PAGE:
What Is Cardiomyopathy?

Cardiomyopathy is a disease that causes the heart muscle to become enlarged, thick or stiff. Over time, the heart becomes weaker, which makes it harder for the heart to pump blood and keep a steady rhythm.

We provide closely coordinated care to people who are experiencing cardiomyopathy. We diagnose and treat cardiomyopathy using the latest tools and technologies available today, including the most advanced minimally invasive surgeries and every artificial heart device on the market.


Types of Cardiomyopathy

Cardiomyopathy can develop because of genetic (inherited) traits or because of other health conditions, especially heart diseases or injuries.

Some types of cardiomyopathy are ischemic. This means cardiomyopathy developed after a heart attack or coronary artery disease damaged the heart muscle.

Other types of cardiomyopathy are not necessarily related to coronary artery disease or heart attack. These include:

  • Hypertrophic cardiomyopathy (HCM): The most common type of cardiomyopathy can affect people of any age, and occurs in as many as 1 in 500 people, according to the National Institutes of Health. With HCM, heart muscle fibers enlarge abnormally, causing the heart walls to thicken. As a result, the ventricles (lower chambers of the heart) may narrow, which makes it harder for the heart to pump blood. Learn more about our Hypertrophic Cardiomyopathy Center and other cardiac specialty centers.
  • Dilated cardiomyopathy (DCM): In this condition, the ventricles enlarge and weaken. The heart stretches as it tries to compensate for its lessened pumping ability. The condition usually starts in the left ventricle. In time, it may affect both ventricles.
  • Restrictive cardiomyopathy: The ventricles stiffen, and the heart can’t relax normally between beats. Eventually, restrictive cardiomyopathy can cause valve damage. Learn more about heart valve repair and replacement.
  • Arrhythmogenic right ventricular dysplasia (ARVD): This rare condition can cause arrhythmias (irregular heartbeat) when scar tissue or fatty tissue replaces the heart’s muscle tissue in the right ventricle. It usually affects teens or young adults and may cause sudden cardiac arrest in young athletes.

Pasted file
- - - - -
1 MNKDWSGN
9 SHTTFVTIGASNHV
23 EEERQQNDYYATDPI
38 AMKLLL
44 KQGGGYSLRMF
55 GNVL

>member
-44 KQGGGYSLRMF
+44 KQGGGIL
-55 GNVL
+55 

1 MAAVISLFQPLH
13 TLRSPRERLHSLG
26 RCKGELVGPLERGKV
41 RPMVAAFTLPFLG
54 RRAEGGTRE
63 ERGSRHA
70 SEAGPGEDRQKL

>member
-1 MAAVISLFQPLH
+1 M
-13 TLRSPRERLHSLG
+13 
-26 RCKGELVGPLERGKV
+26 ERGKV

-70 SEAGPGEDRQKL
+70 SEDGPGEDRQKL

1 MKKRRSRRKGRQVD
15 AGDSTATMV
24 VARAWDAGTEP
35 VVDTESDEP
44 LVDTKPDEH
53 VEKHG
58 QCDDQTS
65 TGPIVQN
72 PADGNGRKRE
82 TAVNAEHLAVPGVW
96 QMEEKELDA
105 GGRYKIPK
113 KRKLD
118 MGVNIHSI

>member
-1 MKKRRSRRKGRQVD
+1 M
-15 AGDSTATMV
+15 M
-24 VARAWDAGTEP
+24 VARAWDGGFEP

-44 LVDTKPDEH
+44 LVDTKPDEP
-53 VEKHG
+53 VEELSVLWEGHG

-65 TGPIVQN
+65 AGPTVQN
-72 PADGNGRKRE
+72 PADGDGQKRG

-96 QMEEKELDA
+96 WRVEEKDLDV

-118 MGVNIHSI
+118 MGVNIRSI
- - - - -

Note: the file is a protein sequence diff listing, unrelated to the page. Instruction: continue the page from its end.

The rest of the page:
• Stress-induced cardiomyopathy: This condition, also called “broken heart syndrome” or Takotsubo cardiomyopathy, can come on suddenly, when extreme stress causes heart failure. It is most common among post-menopausal women.
  • Unclassified cardiomyopathy: Sometimes, cardiomyopathy develops from other, unidentified causes.


When Should You See a Doctor for Cardiomyopathy?

Eventually, cardiomyopathy can lead to other conditions, such as heart failure, arrhythmia, heart valve disease or sudden cardiac arrest. That’s why it’s important to see your doctor if you have any of the following symptoms:

  • Shortness of breath or trouble breathing, especially when lying down, after eating or with physical exertion
  • Fatigue and weakness
  • Swelling in your ankles, feet, legs and abdomen
  • Swollen or bulging veins in the neck
  • Light-headedness, dizziness or fainting (especially during physical activity)
  • Chest pain
  • Irregular heartbeats (arrhythmia) or heart murmurs

Risk Factors

Who is at Risk for Cardiomyopathy?

Sometimes, cardiomyopathy’s cause is genetic (inherited). For other people, cardiomyopathy develops because of other health conditions. The cause isn’t always known.

People in certain groups may have a higher risk of developing cardiomyopathy. Known risk factors include:

  • Damage to the heart from a disease, heart attack or heart infection
  • Other diseases that may cause heart damage, such as sarcoidosis, hemochromatosis or amyloidosis
  • Family history of sudden cardiac arrest (SCA) or cardiomyopathy
  • Diabetes
  • Severe obesity
  • Alcoholism
  • High blood pressure


Thorough Evaluation for Cardiomyopathy